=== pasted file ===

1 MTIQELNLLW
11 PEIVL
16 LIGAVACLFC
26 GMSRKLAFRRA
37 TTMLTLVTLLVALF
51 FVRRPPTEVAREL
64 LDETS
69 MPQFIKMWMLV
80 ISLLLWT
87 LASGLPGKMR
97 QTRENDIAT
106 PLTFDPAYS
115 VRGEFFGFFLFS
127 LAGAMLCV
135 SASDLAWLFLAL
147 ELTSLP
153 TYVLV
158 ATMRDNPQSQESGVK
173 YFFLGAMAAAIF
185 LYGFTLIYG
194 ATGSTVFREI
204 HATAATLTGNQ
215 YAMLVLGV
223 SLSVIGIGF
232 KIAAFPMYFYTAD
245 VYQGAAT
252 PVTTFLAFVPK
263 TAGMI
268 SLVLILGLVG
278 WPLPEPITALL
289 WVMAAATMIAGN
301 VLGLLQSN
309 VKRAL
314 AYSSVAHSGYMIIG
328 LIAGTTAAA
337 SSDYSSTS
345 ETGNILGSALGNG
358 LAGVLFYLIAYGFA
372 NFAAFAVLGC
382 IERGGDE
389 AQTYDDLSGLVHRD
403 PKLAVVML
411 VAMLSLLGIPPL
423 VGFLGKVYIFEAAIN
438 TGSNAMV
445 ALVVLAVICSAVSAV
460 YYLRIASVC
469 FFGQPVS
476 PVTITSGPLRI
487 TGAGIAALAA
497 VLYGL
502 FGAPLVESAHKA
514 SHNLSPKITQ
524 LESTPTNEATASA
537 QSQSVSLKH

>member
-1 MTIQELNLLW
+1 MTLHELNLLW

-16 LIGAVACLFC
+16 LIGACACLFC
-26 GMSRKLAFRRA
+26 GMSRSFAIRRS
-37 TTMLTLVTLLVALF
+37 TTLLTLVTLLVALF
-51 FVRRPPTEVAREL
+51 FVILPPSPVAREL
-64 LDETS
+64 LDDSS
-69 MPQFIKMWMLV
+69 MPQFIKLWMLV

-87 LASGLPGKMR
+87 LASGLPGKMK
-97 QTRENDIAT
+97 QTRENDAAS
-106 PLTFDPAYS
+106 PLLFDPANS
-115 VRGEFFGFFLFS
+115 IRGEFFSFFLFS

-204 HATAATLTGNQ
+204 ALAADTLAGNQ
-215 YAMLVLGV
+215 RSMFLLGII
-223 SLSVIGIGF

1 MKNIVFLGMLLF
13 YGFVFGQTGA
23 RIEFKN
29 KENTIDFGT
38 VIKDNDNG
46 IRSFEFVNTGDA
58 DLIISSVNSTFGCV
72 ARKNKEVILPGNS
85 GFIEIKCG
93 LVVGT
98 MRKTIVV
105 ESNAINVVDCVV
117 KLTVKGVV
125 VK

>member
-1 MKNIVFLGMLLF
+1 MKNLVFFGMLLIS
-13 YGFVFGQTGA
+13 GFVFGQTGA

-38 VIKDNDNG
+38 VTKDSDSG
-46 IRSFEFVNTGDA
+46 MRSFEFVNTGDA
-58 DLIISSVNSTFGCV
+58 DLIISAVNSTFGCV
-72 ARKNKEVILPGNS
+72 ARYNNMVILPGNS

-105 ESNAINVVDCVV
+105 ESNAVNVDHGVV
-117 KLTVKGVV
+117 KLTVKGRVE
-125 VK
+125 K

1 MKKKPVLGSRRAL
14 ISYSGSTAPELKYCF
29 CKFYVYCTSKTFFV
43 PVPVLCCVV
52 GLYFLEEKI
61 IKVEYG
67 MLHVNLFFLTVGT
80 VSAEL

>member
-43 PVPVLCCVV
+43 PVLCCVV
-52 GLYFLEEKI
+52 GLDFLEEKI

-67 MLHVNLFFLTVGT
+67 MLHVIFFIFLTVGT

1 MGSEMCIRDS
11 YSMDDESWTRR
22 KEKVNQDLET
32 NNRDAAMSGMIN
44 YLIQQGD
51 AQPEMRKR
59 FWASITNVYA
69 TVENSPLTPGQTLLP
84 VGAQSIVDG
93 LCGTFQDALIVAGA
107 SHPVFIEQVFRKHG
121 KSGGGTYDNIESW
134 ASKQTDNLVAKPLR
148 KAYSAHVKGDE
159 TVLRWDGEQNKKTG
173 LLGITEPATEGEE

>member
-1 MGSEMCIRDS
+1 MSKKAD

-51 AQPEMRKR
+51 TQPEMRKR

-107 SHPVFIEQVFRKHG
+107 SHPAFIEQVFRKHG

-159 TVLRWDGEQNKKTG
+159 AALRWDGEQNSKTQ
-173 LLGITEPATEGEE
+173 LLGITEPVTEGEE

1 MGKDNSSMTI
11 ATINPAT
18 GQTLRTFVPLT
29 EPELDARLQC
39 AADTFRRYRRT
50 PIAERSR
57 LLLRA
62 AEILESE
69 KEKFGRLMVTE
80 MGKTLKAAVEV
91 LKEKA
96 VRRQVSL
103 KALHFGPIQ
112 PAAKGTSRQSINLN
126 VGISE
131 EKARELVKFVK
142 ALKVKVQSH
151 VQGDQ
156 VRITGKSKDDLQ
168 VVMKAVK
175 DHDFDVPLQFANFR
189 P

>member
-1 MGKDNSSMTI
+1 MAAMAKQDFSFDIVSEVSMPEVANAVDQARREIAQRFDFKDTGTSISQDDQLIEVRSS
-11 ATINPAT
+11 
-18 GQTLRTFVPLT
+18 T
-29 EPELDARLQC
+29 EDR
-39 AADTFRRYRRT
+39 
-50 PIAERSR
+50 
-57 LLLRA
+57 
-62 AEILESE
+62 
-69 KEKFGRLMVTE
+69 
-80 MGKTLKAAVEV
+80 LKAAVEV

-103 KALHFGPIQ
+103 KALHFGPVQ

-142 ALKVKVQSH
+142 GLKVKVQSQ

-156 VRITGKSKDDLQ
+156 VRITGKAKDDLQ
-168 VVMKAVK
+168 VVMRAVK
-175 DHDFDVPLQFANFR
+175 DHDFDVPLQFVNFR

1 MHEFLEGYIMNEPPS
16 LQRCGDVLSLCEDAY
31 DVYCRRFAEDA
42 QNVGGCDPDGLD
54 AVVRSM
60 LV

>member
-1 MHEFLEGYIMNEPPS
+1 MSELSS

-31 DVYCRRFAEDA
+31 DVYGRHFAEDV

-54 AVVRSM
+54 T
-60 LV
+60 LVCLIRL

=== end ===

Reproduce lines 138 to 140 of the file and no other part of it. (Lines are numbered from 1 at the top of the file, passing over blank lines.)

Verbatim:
59 FWASITNVYA
69 TVENSPLTPGQTLLP
84 VGAQSIVDG